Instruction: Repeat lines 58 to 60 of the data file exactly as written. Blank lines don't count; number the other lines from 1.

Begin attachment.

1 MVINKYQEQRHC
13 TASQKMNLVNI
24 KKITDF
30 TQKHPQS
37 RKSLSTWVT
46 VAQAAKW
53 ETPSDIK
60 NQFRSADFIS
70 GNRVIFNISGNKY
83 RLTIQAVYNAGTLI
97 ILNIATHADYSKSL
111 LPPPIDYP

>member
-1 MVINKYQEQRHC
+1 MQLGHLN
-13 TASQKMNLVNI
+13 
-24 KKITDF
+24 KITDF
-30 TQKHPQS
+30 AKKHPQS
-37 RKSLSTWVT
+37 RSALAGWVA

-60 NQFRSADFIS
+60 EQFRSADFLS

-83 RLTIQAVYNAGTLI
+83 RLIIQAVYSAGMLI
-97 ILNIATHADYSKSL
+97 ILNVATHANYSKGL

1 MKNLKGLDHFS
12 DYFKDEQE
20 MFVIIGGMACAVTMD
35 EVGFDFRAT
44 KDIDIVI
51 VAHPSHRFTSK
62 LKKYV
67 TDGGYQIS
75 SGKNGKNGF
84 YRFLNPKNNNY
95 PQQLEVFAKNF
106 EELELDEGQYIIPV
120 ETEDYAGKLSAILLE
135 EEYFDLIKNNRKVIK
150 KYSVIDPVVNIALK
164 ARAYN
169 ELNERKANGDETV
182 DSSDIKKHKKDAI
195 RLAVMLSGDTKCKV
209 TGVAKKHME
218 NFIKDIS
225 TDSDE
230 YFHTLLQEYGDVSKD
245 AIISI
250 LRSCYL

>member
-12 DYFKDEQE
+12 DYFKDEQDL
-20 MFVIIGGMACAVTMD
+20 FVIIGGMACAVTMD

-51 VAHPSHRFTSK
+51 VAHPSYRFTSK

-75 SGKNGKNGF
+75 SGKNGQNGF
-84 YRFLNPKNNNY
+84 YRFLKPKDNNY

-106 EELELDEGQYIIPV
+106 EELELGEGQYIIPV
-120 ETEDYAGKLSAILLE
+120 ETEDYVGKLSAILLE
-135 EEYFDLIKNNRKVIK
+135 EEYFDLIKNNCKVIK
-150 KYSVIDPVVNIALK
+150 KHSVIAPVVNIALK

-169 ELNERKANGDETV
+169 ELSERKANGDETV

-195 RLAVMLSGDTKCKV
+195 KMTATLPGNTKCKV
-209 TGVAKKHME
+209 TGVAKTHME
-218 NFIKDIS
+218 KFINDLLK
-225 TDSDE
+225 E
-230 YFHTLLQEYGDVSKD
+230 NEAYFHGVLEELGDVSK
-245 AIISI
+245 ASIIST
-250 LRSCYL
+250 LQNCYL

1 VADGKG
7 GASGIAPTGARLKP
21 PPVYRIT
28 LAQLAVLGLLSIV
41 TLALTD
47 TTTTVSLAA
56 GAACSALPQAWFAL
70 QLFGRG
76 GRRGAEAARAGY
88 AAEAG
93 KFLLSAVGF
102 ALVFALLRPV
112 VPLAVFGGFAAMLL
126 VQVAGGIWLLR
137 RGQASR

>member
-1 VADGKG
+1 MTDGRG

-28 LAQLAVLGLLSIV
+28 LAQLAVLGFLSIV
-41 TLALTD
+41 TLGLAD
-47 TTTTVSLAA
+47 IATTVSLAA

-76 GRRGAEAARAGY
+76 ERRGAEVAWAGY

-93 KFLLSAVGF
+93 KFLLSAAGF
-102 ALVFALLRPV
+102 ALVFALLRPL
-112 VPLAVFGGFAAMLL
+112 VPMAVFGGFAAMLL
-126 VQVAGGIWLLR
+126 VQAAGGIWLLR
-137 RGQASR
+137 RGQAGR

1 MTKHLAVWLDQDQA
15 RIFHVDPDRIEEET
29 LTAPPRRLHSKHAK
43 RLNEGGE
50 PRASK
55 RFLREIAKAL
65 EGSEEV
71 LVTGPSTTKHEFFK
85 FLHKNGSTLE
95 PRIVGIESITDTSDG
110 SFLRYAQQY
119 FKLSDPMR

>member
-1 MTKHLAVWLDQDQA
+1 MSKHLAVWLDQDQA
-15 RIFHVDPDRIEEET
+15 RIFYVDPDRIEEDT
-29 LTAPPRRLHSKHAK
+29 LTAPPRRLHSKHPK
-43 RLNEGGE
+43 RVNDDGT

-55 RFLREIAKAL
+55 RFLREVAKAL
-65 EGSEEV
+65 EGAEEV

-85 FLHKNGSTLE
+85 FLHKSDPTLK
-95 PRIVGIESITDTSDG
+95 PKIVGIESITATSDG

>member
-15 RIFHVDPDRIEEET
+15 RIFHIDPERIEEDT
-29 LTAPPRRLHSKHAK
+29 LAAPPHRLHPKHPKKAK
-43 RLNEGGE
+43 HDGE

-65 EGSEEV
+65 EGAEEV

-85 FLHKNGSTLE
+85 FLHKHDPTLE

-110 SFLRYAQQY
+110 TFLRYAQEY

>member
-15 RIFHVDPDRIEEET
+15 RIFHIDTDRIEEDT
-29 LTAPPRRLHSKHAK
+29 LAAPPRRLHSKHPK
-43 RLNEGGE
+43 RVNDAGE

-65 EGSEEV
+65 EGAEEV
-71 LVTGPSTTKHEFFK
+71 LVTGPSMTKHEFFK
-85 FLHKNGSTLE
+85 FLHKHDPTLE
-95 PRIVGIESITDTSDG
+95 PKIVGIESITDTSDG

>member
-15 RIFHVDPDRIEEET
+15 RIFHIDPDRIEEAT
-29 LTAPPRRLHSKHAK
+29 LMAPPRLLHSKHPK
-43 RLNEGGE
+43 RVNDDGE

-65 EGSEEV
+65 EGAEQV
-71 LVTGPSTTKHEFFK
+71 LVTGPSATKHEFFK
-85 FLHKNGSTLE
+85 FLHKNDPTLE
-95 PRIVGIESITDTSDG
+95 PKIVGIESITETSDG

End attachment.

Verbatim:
-20 MFVIIGGMACAVTMD
+20 FVIIGGMACAVTMD

-51 VAHPSHRFTSK